Hard-throwing right-hander Jeff Hoffman, who was expected to be a top-four pick in the upcoming MLB Draft before needing Tommy John surgery, still could land in the 6-10 range, and there's numerical analysis to suggest why.
The Cubs looked to be a prime candidate to pounce at No. 4 after Cubs honchos Theo Epstein and Jed Hoyer saw Hoffman pumping fastballs at 97 mph for East Carolina in a recent game, if Hoffman even lasted to that pick, and while some slippage is expected, it may not be nearly as much as some folks think.
Hoffman, whose surgery was performed Wednesday by noted doctor James Andrews, is still viewed as one of the four extraordinary arms in the draft, along with N.C. State pitcher Carlos Rodon plus high school pitchers Brady Aiken and Tyle Kolek.
"Someone will pick him high. It's a chance at a great arm," one GM said.
That's not just a guess, either. There's numerical reasoning to take a shot with Hoffman.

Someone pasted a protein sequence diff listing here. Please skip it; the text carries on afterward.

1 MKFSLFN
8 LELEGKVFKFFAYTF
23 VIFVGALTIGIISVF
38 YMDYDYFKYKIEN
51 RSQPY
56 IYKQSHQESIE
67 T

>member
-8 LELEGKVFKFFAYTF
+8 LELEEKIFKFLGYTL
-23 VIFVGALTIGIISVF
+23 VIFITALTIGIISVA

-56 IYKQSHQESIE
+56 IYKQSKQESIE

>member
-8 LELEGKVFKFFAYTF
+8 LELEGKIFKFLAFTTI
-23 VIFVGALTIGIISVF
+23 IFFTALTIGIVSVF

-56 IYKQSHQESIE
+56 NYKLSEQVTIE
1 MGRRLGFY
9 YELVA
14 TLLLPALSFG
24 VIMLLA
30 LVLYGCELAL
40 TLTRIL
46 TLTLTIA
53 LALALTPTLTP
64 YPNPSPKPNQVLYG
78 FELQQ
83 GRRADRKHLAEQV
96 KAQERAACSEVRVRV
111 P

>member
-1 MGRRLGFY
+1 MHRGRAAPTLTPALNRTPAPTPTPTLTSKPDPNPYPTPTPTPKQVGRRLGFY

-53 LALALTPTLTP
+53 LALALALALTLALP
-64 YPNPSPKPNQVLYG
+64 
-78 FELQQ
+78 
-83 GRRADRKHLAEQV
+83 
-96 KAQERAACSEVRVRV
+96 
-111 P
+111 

Consider that the top-5 picks, which Hoffman would have been without the surgery, produced an average 9.2 WAR over a recent 10-year period (2001-10), while picks 6-10 produced an average of 6.3 over the same period. If you factor in that Tommy John surgery has close to a 90-percent success ratio, the numbers suggest Hoffman may be worth a try at 6-10 since he's seen as a top-five talent.
Some execs might still prefer not to take any risk, especially if they have only one high pick. That is leading many to speculate that the Blue Jays, who have picks No. 9 and No. 11, could be the one to take that chance.
The former great high school prospect Lucas Giolito, a superb talent, fell to pick No. 16 by the Nationals in the 2012 draft due to needing Tommy John surgery, and Giolito has quickly risen to become one of the top pitching prospects in baseball. That fast rise may boost Hoffman's chances, as well.
As for Hoffman, he tweeted Wednesday under @hoff_23, "Surgery went well!"
The draft may go pretty well for him, too.